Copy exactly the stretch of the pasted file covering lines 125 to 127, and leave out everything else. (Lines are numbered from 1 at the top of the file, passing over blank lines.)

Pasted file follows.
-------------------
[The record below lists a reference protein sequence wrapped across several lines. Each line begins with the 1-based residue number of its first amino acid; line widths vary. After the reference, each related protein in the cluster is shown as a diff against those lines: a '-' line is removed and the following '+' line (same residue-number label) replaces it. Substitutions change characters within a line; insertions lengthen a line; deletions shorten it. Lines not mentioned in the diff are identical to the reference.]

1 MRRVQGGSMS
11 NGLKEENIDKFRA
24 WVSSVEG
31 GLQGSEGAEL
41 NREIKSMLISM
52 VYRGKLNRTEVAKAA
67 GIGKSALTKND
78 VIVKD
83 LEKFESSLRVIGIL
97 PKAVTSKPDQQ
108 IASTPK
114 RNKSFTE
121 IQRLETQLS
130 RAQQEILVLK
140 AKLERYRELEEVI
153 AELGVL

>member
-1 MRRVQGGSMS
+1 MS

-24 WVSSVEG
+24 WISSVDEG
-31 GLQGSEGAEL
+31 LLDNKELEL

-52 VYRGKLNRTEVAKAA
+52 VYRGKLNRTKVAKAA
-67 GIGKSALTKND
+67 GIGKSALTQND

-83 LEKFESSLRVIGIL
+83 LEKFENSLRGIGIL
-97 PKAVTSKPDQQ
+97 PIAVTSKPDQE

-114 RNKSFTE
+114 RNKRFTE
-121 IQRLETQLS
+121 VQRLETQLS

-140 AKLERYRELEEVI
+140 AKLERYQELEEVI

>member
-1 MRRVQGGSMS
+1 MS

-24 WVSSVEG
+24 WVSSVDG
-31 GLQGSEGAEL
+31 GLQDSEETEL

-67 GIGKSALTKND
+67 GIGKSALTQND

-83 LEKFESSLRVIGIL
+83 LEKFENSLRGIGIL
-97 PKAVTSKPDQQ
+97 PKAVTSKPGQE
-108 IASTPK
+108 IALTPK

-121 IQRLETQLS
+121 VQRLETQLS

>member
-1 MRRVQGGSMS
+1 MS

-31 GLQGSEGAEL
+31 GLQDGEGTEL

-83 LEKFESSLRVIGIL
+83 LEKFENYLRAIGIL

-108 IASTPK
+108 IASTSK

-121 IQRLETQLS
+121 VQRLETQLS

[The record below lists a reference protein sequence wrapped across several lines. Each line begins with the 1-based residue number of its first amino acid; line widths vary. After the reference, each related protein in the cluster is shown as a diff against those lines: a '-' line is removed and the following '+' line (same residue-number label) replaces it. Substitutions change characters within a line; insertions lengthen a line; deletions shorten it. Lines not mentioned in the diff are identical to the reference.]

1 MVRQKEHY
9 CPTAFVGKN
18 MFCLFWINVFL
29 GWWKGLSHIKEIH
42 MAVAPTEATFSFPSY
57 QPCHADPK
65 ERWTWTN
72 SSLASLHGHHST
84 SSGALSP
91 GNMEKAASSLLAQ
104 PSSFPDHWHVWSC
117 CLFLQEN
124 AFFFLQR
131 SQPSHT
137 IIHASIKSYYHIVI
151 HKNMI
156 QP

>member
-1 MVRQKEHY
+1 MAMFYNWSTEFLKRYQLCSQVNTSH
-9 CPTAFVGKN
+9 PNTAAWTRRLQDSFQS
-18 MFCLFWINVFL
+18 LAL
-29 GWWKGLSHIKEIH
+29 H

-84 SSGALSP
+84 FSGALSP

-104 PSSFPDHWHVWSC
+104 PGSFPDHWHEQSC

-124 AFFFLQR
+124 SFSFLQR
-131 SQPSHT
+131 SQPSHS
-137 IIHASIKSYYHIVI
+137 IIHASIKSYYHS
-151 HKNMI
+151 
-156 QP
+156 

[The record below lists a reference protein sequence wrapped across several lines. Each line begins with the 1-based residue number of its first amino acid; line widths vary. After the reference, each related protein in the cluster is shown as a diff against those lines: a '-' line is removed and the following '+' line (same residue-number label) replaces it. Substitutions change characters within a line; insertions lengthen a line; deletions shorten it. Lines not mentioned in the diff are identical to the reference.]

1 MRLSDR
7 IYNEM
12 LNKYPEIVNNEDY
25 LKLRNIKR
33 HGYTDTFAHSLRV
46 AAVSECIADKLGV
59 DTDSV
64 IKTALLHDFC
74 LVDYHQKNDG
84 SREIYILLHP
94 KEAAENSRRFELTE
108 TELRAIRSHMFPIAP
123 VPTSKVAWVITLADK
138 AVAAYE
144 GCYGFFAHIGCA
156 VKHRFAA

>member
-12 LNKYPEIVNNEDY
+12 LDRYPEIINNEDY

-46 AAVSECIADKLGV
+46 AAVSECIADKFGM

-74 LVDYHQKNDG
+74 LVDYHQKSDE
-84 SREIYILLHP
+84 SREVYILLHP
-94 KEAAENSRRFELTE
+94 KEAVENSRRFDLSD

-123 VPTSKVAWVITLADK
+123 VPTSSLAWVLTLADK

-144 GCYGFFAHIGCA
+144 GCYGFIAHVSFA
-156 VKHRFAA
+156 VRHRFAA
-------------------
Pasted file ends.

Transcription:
>member
-12 LNKYPEIVNNEDY
+12 LDRYPEIINNEDY